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Notts given multi-million pound ‘uplift’ from cancelled HS2 savings to ‘tackle scourge of potholes’ on county’s roads

“This should in time go a considerable way to bringing our roads back to a fit-for-purpose state."

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Nottinghamshire roads have been given a portion of a £959m Government fund with two ‘uplift’ payments of £2,369,000 for 2023/24 and 2024/25.

The boost from redirected HS2 funding to resurface roads will be added to existing funding allocation for the ten years from 2023/24 of £138,443,000.

It is part of a long-term plan announced today (17) to resurface 5,000 miles of roads across the country, mending potholes and improving crumbling road surfaces.

Local highway authorities in the East Midlands, including in Leicestershire, Derby, Lincolnshire and Nottinghamshire, will each receive a share of the £959 million which they can use to identify what local roads are in most need of repair and deliver immediate improvements for communities and residents.

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Potholes Gedling

Across the East Midlands, local highway authorities will receive £16.4 million this financial year, followed by a further £16.4 million for 2024/2025, with the rest of the funding allocated through to 2034.

Prime Minister Rishi Sunak said: “For too long politicians have shied away from taking the right long-term decisions to make life easier for hardworking families – tackling the scourge of potholes being a prime example.

“This investment will pave the road for better and safer journeys for millions of people across the country and put an end to the blight of nuisance potholes.”

Transport Secretary Mark Harper said: “Most people travel by road and potholes can cause misery for motorists, from expensive vehicle repairs to bumpy, slow, and dangerous journeys.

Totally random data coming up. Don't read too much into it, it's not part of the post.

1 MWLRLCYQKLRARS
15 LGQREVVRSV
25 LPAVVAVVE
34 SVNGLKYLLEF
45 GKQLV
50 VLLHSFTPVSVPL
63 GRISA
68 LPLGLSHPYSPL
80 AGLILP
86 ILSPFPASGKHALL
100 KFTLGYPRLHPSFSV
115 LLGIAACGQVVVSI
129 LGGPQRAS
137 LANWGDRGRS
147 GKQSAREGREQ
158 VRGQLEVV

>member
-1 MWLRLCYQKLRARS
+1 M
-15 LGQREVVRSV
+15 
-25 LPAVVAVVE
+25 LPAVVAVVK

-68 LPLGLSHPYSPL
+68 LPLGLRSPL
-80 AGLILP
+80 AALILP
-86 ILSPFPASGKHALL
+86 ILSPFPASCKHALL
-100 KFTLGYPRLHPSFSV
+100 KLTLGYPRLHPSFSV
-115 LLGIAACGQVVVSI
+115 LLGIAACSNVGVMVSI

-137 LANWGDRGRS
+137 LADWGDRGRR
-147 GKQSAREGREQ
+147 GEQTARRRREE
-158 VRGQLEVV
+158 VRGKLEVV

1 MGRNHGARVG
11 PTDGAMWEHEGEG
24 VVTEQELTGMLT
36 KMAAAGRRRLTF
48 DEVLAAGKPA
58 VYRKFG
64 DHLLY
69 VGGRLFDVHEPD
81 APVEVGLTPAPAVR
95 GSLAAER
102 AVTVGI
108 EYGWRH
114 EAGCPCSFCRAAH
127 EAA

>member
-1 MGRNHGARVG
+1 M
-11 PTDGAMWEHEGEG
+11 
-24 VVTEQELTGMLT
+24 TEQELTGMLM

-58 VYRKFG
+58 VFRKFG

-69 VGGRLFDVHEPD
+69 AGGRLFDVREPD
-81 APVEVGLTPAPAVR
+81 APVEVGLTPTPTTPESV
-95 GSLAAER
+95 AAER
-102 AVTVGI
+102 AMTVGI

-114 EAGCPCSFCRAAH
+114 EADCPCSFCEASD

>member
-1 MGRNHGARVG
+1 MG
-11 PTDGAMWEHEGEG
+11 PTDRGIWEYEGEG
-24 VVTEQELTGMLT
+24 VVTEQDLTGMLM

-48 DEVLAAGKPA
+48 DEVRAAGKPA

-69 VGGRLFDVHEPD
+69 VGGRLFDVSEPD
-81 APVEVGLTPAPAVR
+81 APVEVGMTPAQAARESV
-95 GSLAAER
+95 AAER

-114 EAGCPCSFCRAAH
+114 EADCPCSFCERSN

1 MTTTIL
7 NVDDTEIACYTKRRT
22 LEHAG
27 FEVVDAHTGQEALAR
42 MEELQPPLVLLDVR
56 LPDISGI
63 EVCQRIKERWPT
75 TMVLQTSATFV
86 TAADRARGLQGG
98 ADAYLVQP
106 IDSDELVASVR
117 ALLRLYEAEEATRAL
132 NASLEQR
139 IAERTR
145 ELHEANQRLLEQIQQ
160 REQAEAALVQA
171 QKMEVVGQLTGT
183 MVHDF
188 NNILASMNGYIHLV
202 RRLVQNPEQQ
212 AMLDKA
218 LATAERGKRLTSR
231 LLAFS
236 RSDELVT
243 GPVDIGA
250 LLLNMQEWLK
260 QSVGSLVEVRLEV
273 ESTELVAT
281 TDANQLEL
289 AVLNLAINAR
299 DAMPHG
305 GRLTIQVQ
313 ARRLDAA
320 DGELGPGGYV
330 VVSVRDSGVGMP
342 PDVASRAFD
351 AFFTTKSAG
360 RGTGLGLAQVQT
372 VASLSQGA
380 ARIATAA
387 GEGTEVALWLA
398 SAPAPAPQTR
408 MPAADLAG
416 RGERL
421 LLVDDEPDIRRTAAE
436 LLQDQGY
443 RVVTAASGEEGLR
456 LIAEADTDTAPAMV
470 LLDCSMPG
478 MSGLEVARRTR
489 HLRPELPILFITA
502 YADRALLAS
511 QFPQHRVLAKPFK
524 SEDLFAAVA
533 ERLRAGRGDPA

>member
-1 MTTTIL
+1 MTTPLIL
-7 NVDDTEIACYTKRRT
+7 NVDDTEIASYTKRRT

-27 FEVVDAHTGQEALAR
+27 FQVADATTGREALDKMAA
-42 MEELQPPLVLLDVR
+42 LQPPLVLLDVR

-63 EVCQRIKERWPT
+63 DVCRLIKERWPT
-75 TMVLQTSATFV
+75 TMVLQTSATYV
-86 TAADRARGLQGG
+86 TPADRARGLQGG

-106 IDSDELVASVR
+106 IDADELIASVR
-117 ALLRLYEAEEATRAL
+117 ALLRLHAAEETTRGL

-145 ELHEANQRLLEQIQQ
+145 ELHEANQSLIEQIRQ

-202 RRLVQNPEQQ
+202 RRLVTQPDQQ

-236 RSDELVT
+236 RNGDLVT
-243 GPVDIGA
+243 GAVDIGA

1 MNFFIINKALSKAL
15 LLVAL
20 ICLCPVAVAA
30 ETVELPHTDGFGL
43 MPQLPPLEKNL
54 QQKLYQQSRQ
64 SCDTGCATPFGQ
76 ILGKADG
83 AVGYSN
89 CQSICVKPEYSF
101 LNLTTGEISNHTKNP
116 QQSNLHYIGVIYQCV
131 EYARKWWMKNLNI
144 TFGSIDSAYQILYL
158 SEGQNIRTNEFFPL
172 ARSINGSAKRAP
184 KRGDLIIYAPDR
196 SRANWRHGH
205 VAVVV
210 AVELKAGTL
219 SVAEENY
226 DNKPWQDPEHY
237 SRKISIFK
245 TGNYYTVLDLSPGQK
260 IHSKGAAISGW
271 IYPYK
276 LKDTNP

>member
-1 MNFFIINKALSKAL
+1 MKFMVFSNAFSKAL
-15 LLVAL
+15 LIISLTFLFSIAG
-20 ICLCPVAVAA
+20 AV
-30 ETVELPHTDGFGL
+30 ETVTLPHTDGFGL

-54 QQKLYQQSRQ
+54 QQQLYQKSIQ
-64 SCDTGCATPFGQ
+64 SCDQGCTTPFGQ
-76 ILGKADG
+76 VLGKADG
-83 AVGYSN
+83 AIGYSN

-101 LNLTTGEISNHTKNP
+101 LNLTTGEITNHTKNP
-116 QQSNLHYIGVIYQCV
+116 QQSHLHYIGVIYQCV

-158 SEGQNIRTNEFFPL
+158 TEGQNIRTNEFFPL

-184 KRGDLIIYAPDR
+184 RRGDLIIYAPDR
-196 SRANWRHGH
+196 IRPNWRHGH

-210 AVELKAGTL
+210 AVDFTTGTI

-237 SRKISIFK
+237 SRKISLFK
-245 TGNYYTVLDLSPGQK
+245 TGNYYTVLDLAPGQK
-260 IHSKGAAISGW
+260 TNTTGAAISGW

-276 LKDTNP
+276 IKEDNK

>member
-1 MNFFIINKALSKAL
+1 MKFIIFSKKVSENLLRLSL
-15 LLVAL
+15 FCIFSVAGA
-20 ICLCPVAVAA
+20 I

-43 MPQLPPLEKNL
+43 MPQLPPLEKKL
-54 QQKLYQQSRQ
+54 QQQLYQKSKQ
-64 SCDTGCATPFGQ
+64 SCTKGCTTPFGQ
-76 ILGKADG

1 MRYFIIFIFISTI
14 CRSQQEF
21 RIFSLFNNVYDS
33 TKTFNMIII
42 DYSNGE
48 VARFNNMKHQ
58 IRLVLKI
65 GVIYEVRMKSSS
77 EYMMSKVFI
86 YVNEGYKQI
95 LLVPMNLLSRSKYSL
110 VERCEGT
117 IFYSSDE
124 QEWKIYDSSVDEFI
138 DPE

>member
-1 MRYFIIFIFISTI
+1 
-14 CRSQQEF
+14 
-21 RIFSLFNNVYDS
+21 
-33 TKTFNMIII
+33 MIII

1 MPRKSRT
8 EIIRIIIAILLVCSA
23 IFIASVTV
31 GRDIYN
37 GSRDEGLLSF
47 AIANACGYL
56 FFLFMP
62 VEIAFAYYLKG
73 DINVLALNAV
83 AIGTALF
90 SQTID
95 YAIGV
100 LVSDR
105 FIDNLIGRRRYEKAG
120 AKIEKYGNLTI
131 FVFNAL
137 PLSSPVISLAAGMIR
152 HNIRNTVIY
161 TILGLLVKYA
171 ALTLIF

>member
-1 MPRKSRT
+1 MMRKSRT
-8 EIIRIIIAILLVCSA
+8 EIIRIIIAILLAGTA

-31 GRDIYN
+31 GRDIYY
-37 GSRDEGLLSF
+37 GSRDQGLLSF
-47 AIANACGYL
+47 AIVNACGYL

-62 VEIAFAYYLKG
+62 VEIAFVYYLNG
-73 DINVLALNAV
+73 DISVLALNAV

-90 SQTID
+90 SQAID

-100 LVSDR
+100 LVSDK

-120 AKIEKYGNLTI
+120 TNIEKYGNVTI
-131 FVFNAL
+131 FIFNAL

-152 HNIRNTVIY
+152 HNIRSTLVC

“Today’s biggest ever funding uplift for local road improvements is a victory for all road users, who will enjoy smoother, faster and safer trips.”

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According to the RAC, smoother, well-maintained road surfaces could save drivers up to £440 each in expensive vehicle repairs from pothole damage, helping motorists keep more of the cash in their pocket.

RAC head of policy Simon Williams said: “Drivers’ biggest bugbear of all is the poor condition of local roads, so the fact the Government has found a significant additional pot of revenue should give councils the certainty of funding they need to plan proper long-term road maintenance, something we have been calling for many years.

“We hope local authorities will use the money in the most effective way possible by resurfacing the very worst roads, keeping those in reasonable condition in better states for longer through surface dressing, and filling potholes as permanently as possible wherever necessary.

“This should in time go a considerable way to bringing our roads back to a fit-for-purpose state and saving drivers hundreds of pounds in the process from not having to fork out for frustrating repairs to their vehicles.”

Local authorities will now be required to publish information on their websites regularly explaining how they are spending the funding in their area.

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Edmund King, AA president, said: “Perilous roads blighted by potholes are the number one concern for drivers and a major issue for bikers, cyclists and pedestrians. So far this year The AA has attended more than 450,000 pothole-related breakdowns. The damage caused can be a huge financial burden for drivers but is also a major safety risk for those on two wheels.

“The £8.3 billion plan can make a considerable difference in bringing our roads back to the standards which road users expect, especially if councils use the cash efficiently to resurface our streets. As well as safer roads, eliminating potholes gives confidence to people wanting to cycle and instils pride of place within local communities.”  

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2 COMMENTS

  1. Good luck with that one. If you think the roads will see every penny allocated to them, your dafter than I am. Most of it will get used to bolster other dept’s, you see, most councils will sideline it and use it on other devices. Be interesting to see if Stoke Lane is in the 5000 mile plan, it’s a god damn embarrassment. Church Road, Carlton, another bone shaker. Resurfacing? … only if you have a councillor living on it perhaps or it’s either BJ or Arnold.

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